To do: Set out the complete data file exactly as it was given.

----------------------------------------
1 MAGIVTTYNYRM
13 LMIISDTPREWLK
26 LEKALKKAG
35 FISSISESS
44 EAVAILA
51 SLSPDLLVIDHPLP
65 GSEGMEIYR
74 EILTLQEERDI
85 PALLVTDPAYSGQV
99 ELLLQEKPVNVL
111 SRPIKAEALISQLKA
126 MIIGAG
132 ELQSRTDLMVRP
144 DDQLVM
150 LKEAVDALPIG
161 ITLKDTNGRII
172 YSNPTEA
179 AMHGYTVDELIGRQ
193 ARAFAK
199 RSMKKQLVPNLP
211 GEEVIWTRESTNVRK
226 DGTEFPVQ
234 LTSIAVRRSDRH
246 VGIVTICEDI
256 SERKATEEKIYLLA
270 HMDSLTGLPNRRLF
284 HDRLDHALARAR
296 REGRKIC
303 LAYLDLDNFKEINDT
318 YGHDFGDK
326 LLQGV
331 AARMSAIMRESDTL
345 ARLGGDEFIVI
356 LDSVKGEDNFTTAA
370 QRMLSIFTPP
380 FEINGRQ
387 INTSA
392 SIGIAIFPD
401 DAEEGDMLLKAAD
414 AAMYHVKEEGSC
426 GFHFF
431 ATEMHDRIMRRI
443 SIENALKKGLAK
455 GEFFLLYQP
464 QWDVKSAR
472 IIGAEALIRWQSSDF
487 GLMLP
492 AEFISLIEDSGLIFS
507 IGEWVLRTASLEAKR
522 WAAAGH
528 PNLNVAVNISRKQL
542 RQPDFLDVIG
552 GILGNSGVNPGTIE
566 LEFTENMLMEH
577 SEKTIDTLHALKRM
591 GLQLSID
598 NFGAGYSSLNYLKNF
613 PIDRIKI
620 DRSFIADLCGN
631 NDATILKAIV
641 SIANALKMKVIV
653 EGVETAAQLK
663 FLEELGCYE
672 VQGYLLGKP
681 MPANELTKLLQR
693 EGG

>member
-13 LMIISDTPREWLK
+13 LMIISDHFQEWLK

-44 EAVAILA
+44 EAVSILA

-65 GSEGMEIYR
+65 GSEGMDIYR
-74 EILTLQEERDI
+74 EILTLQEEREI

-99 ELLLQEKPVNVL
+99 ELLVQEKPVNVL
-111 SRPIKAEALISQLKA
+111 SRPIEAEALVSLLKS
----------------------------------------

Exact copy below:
1 MAGIVTTYNYRM
13 LMIISDTPREWLK
26 LEKALKKAG
35 FISSISESS
44 EAVAILA
51 SLSPDLLVIDHPLP
65 GSEGMEIYR
74 EILTLQEERDI
85 PALLVTDPAYSGQV
99 ELLLQEKPVNVL
111 SRPIKAEALISQLKA
126 MIIGAG
132 ELQSRTDLMVRP
144 DDQLVM
150 LKEAVDALPIG
161 ITLKDTNGRII
172 YSNPTEA
179 AMHGYTVDELIGRQ
193 ARAFAK
199 RSMKKQLVPNLP
211 GEEVIWTRESTNVRK
226 DGTEFPVQ
234 LTSIAVRRSDRH
246 VGIVTICEDI
256 SERKATEEKIYLLA
270 HMDSLTGLPNRRLF
284 HDRLDHALARAR
296 REGRKIC
303 LAYLDLDNFKEINDT
318 YGHDFGDK
326 LLQGV
331 AARMSAIMRESDTL
345 ARLGGDEFIVI
356 LDSVKGEDNFTTAA
370 QRMLSIFTPP
380 FEINGRQ
387 INTSA
392 SIGIAIFPD
401 DAEEGDMLLKAAD
414 AAMYHVKEEGSC
426 GFHFF
431 ATEMHDRIMRRI
443 SIENALKKGLAK
455 GEFFLLYQP
464 QWDVKSAR
472 IIGAEALIRWQSSDF
487 GLMLP
492 AEFISLIEDSGLIFS
507 IGEWVLRTASLEAKR
522 WAAAGH
528 PNLNVAVNISRKQL
542 RQPDFLDVIG
552 GILGNSGVNPGTIE
566 LEFTENMLMEH
577 SEKTIDTLHALKRM
591 GLQLSID
598 NFGAGYSSLNYLKNF
613 PIDRIKI
620 DRSFIADLCGN
631 NDATILKAIV
641 SIANALKMKVIV
653 EGVETAAQLK
663 FLEELGCYE
672 VQGYLLGKP
681 MPANELTKLLQR
693 EGG

>member
-13 LMIISDTPREWLK
+13 LMIISDHFQEWLK

-44 EAVAILA
+44 EAVSILA

-65 GSEGMEIYR
+65 GSEGMDIYR
-74 EILTLQEERDI
+74 EILTLQEEREI

-99 ELLLQEKPVNVL
+99 ELLVQEKPVNVL
-111 SRPIKAEALISQLKA
+111 SRPIEAEALVSLLKS